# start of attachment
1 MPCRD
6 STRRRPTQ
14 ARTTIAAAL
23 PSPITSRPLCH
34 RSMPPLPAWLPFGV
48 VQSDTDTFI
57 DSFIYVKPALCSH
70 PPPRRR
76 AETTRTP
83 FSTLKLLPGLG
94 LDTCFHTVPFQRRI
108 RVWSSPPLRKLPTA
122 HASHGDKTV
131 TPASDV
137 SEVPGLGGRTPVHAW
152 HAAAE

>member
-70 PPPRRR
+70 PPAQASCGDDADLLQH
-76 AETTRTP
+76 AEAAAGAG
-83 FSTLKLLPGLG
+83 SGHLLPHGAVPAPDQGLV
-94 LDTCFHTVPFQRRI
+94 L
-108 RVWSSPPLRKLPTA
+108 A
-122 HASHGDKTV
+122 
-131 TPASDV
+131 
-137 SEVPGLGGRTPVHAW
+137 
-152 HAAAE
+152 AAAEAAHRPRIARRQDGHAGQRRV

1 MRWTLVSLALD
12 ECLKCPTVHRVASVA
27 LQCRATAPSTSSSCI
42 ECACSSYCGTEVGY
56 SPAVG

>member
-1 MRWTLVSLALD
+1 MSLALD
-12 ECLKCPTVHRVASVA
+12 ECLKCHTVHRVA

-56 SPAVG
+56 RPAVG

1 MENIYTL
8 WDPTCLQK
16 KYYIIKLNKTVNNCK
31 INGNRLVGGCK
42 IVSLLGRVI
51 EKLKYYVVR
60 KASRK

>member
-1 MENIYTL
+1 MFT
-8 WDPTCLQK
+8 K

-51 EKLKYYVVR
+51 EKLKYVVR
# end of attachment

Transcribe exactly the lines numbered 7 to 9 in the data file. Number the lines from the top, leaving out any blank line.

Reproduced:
57 DSFIYVKPALCSH
70 PPPRRR
76 AETTRTP